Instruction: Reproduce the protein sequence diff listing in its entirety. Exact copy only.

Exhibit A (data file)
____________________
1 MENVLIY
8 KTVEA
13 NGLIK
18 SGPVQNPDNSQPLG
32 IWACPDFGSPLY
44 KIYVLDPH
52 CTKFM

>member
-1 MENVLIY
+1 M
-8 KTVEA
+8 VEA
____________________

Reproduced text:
1 MENVLIY
8 KTVEA
13 NGLIK
18 SGPVQNPDNSQPLG
32 IWACPDFGSPLY
44 KIYVLDPH
52 CTKFM

>member
-1 MENVLIY
+1 M
-8 KTVEA
+8 VEA